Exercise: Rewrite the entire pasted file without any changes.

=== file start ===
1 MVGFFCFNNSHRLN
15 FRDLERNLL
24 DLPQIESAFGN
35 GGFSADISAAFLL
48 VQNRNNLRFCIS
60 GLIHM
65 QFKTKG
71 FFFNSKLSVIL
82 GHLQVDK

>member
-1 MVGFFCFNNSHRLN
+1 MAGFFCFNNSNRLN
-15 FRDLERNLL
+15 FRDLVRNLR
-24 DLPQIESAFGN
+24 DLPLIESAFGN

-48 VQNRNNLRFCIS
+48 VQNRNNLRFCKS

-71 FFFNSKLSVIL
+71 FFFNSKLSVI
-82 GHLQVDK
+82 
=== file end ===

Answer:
1 MVGFFCFNNSHRLN
15 FRDLERNLL
24 DLPQIESAFGN
35 GGFSADISAAFLL
48 VQNRNNLRFCIS
60 GLIHM
65 QFKTKG
71 FFFNSKLSVIL
82 GHLQVDK

>member
-1 MVGFFCFNNSHRLN
+1 MAGFFCFNNSNRLN
-15 FRDLERNLL
+15 FRDLVRNLR
-24 DLPQIESAFGN
+24 DLPLIESAFGN

-48 VQNRNNLRFCIS
+48 VQNRNNLRFCKS

-71 FFFNSKLSVIL
+71 FFFNSKLSVI
-82 GHLQVDK
+82 